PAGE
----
The Gender Problem in Cryptocurrency Investing
Cryptocurrency faces the same problem that has crippled the FinTech industry for decades—the gender problem. CNBC and Acorns Invest in You: Next Gen Investor survey conducted in partnership with Momentive (a company previously known as SurveyMonkey) revealed that twice as many men invest in cryptocurrency (16% men vs 7% women). This data aligns with the historic disparity between men and women in the world of traditional investment. According to the survey, the gender disparity in crypto either exceeds or matches the gender gaps that have plagued traditional investing vehicles: mutual funds (30% men and 20% women), exchange-traded funds (14% men and 7% women), bonds (14% men and 11% women), individual stocks (40% men and 24% women), and real estate (36% men and 30% women).
Cryptocurrency entered the world with the promise of democratization of finance. However, it seems that it has not been able to break the gender barrier. On the other hand, it is interesting to note that it has somehow leveled the playing field by race. This means that almost all races are equally likely to invest and own cryptocurrency. However, black women face greater barriers to investment in general and they are much less likely to invest in cryptocurrency. For instance, 19% of cryptocurrency investors are white women while only 4% are black women. Women of all races say that nobody has ever taught them about investing (around 28% of women) but this number is higher for black and Hispanic women. This intersection of race and gender seems to repeat the same loop of exclusion of black women from the investment industry.
It is a Bro’s World
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Cryptocurrency, like other vehicles of investment, has been criticized for being a “bro’s world”—a culture that excludes and threatens women who enter the new world of investment. It is similar to mainstream investments with a man explaining the nuances of the currency in their YouTube videos and Twitter posts. It has been well-researched that the technology industry suffers from a severe gender imbalance and blockchain technologies are no different. A 2018 Harvard Review Survey revealed that less than 10% of all senior positions in venture capital and private equity are occupied by women. Crypto doesn’t do any better with just 14% of women engaging within the Bitcoin community. The worst outcome of this is that women are not able to reap the benefits of blockchain technologies.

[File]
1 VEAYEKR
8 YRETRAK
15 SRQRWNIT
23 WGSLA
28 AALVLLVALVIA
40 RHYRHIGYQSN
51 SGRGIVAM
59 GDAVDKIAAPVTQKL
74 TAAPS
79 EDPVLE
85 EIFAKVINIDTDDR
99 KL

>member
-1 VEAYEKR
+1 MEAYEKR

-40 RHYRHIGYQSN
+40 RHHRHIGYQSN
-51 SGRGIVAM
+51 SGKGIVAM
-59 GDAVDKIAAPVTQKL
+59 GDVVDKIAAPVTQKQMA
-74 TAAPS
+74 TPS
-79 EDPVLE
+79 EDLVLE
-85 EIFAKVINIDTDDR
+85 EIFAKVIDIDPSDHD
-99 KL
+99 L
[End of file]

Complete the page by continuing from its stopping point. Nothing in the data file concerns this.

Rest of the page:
Another reason that is attributed to the lack of women in the crypto market is security concerns. There is an increased risk of hacks, loss, and volatility as compared to other investments, and women, in general, are a little more conservative with their finances because it’s riskier and less predictable. There is a culture of women that are not addressed in this world of investment and who don’t feel comfortable enough with the high-risk environment to get involved.
Is the Industry Plain Sexist?
Gender discrimination and sexism have always been one of the biggest issues in the FinTech sector. The gender ratio in cryptocurrency networking events is skewed just like other events in the tech and finance industry. The 2021 Bitcoin Conference had five male speakers and just one female speaker. Even worse was the North American Bitcoin Conference in 2018 that had 85 male speakers and just three women speakers. This disparity was aggravated by the fact that the after-party was hosted at a Miami strip club, a venue that made the few women present even more uncomfortable. People didn’t even know that it was a strip club until they arrived. Some felt so uncomfortable that they left immediately.
Another example of rampant sexism in this industry is that of DateCoin. It is a dating service that uses artificial intelligence algorithms based on blockchain use. It launched an advertisement saying “Girls and Money” with a woman seductively posing on a couch with the words “Touch my ICO” written underneath. This kind of sexist environment makes women in this industry feel not only uncomfortable but also unsafe.
Hopes and Expectations
Many scholars talk about a factor of inclusivity in the crypto industry as the users are not obligated to reveal their name or gender. It has the potential of becoming more gender-equal than other tech industries. Even the developer of Bitcoin, Satoshi Nakamoto, is gender-anonymous, which led to a movement on Twitter hashtagged #SatoshiIsFemale that encouraged women to enter and dominate the crypto industry. Due to several anonymous users in the crypto industry, it is also hard to estimate how good or bad the gender balance is. Besides that, crypto is still very new and has a smaller investor base, and for the data to be reflective for the entire population, it might take several more years.
Despite the gender imbalance in the industry, there are women working to make it more representative. Women crypto enthusiasts like Girl Gone Crypto and CryptoWendyO are becoming more and more visible on several social media platforms. They represent a unique female voice in the blockchain industry. These women in crypto have called out the crypto industry for being too complex for a layman to understand. Women being better mass communicators can help the industry grow and expand. With more female voices, the industry will undoubtedly expand into new horizons and gain mass popularity and support. This makes it even more important for the industry to get rid of its “bro culture” and embrace women with open arms.
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